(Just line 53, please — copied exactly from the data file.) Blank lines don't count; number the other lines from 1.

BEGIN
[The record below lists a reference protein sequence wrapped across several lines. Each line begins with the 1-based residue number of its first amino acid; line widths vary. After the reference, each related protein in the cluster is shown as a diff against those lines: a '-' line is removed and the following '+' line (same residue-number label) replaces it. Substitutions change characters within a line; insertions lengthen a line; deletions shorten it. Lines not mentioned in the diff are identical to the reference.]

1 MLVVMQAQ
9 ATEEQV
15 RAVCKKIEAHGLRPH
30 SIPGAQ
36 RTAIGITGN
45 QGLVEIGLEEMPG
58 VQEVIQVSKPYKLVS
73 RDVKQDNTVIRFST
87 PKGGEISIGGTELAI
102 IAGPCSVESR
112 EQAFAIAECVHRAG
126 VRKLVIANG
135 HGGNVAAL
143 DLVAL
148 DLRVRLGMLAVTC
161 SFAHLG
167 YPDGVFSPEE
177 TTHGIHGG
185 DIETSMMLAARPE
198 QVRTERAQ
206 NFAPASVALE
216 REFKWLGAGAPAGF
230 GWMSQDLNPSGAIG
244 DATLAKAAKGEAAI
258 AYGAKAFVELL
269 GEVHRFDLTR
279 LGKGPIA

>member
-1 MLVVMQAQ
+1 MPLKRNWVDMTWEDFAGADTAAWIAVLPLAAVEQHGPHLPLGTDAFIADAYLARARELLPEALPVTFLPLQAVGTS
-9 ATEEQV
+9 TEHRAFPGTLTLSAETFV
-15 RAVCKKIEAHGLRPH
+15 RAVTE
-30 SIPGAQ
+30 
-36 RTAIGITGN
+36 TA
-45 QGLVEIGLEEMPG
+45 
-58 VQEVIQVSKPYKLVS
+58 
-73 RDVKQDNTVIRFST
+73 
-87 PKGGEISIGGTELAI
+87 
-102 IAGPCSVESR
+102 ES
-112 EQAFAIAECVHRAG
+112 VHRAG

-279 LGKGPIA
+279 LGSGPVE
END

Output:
+279 LGSGPVE